The thought that one of my children, unbidden by me, has started reading Oswald Chambers’ “My Utmost for His Highest” with anything like regularity, gives me a profound sense of encouragement. That book burned down my life about 40 years ago. Been rebuilding it ever since. Not a day but what something OC says comes to mind. Also on the magic of the ordinary, only two words: “Our Town.” Not Wilmore, but Thornton Wilder’s play.

    • Hannah says:

      I actually have been reading it for almost two years… and it still manages to burn down my life at least once a week. : )

      And Our Town is always perfect… both Wilmore and the play. : )

  5. Donna says:

    Hannah, thank you so much for this.This is so much of what I’ve been feeling lately.

    • Hannah says:

      Ironic as it sounds, wedding planning can bring about some of the worst drudgery, because you get so bogged down in silly details that you just wonder “HOW IS THIS LOVE OR MARRIAGE OR FUN???” At least, that was me.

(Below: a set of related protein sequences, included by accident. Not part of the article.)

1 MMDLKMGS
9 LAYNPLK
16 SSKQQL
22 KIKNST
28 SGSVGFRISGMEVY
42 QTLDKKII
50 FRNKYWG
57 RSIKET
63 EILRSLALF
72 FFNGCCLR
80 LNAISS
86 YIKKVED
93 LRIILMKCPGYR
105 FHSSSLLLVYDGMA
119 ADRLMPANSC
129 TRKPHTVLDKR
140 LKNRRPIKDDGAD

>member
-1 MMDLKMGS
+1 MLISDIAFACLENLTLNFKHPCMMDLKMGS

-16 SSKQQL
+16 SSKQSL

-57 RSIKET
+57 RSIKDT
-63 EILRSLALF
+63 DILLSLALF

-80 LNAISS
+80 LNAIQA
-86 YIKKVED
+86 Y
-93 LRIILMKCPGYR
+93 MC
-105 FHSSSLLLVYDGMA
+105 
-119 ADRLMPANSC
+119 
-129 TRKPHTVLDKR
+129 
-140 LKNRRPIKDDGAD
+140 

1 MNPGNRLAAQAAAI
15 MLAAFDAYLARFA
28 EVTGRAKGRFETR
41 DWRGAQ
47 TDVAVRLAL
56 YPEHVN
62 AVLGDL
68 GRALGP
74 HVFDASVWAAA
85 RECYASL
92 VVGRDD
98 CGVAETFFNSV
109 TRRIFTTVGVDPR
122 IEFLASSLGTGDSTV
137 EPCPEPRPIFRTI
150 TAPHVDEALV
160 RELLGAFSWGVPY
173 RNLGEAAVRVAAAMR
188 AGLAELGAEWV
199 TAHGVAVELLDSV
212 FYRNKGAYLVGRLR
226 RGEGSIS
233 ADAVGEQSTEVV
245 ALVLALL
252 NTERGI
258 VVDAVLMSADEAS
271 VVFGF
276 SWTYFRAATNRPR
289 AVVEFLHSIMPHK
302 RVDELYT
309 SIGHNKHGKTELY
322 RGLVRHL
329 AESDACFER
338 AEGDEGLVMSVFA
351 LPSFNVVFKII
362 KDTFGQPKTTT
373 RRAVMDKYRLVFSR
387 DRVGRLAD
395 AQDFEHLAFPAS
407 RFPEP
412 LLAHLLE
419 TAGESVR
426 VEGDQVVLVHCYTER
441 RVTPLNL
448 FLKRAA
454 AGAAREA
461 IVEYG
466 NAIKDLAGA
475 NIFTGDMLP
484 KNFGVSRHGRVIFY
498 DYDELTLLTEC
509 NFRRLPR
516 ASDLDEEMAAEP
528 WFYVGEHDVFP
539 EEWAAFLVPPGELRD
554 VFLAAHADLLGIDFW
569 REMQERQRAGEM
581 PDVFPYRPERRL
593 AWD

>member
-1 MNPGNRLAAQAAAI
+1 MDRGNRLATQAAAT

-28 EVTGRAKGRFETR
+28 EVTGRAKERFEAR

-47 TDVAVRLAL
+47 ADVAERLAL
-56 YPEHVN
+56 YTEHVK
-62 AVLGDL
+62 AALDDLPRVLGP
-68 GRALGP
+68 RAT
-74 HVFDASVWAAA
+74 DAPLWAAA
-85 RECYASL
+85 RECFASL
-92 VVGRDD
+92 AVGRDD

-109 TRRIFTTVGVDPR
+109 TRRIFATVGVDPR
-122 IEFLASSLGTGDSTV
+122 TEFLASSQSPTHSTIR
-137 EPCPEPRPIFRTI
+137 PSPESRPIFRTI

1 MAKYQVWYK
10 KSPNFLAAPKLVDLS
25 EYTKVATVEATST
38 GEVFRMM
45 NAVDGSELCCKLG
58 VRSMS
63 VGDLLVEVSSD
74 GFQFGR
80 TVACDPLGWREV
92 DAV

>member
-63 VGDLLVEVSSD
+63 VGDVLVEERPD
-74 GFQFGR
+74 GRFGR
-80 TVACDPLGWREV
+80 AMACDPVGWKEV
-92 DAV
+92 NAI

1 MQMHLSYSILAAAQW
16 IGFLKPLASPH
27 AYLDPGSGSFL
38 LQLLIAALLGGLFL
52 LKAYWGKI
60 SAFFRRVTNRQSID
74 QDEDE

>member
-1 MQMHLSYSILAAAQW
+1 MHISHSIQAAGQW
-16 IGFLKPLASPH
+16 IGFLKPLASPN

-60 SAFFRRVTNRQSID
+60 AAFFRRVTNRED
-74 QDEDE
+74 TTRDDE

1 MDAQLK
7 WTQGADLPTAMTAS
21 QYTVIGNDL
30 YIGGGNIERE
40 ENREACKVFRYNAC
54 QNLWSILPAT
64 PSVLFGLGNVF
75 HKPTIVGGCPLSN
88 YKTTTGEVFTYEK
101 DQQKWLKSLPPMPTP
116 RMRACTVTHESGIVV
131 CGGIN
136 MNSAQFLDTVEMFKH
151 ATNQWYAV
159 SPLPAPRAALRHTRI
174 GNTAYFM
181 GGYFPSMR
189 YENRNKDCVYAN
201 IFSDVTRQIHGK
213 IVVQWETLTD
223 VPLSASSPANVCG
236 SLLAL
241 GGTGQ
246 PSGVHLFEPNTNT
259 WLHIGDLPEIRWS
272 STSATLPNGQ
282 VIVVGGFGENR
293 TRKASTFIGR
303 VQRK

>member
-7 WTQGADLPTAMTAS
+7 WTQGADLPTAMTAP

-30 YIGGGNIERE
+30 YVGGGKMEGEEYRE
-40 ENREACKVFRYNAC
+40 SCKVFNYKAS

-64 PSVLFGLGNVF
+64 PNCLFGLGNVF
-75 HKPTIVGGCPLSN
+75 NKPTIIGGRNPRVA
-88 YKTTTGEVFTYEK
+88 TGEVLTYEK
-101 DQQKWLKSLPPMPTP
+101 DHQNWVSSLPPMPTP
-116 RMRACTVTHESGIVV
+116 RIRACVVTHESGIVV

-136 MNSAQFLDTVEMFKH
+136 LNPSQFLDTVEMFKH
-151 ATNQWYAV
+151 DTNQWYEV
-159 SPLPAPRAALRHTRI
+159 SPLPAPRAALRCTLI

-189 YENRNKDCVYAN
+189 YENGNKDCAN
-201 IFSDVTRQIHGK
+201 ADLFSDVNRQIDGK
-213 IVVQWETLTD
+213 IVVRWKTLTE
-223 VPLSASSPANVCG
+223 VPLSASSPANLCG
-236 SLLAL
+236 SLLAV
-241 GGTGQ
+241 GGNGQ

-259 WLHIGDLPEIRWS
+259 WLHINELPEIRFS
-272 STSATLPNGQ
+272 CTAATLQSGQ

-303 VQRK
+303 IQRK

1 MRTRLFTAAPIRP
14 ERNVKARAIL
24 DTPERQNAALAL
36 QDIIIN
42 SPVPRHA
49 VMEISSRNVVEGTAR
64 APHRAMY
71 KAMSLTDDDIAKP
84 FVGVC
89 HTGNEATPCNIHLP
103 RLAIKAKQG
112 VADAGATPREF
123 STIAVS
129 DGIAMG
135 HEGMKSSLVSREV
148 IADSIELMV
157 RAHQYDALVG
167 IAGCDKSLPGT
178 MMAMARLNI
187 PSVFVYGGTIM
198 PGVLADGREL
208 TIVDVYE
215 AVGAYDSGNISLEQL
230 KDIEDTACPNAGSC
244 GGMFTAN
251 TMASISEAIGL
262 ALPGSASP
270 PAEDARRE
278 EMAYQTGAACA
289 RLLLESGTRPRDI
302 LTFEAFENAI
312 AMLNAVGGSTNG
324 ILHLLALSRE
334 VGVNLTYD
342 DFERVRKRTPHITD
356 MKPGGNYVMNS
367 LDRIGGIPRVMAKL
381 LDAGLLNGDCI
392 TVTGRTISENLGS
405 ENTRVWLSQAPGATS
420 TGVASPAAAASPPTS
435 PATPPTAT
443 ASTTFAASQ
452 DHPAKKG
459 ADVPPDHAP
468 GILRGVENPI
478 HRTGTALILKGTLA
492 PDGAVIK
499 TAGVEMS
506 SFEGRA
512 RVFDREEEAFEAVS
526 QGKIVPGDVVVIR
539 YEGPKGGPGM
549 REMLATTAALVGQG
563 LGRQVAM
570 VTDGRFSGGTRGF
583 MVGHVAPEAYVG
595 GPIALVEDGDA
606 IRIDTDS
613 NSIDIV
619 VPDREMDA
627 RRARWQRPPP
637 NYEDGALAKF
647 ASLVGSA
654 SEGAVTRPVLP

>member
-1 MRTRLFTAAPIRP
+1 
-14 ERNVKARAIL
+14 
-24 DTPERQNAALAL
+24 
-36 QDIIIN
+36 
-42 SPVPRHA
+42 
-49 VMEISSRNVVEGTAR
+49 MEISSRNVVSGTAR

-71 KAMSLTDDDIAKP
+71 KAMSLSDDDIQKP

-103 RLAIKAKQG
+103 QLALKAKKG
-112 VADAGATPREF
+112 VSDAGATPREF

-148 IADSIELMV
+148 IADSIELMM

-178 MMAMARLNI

6. abby hummel says:

    As someone who spent three years in utter drudgery, working in the most boring job I can possibly think of… YES. You know what? It takes a lot of virtue and courage to look hellish drudgery in the face and keep going through that hell. I think the character I developed in those THREE WHOLE YEARS THAT I WILL NEVER GET BACK taught me some lessons: I knew I had dreams that needed to be chased! But I channeled that frustration from drudgery into the energy needed to fuel dream-chasing in a way that still fulfilled my responsibilities to my family (and mortgage company). I think THAT is evidence of maturity, not just running away because something isn’t fun.

    If we glorify running away from responsibility, we get… the Occupy movement and universal healthcare. And I don’t think that’s getting us anywhere fruitful. That’s not what I want my life to look like.

    Also, we could talk about the sometimes-drudgery of marriage and divorce rates in the same way…

    • Hannah says:

      You know, you are totally someone who I think of when I think of having to learn to work hard and be joyful even when everything is different than what you wanted… that’s another reason I love you!!! You are right — it is the truest test of maturity, but we have kind of glorified those that seek to eschew maturity… and then we model our government after ourselves.